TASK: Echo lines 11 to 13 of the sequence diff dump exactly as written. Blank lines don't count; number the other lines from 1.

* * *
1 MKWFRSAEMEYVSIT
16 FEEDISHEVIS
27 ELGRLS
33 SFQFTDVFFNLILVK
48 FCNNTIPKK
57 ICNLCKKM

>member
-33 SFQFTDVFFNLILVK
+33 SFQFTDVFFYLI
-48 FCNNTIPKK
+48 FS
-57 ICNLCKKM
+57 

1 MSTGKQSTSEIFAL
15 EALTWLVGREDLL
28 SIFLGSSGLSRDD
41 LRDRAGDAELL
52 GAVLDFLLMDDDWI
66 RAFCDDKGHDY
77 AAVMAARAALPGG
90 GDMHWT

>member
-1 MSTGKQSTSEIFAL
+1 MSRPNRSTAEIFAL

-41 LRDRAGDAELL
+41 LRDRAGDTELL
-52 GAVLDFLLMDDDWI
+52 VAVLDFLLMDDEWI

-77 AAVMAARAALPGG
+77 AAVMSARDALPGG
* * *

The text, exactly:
+48 FS
-57 ICNLCKKM
+57 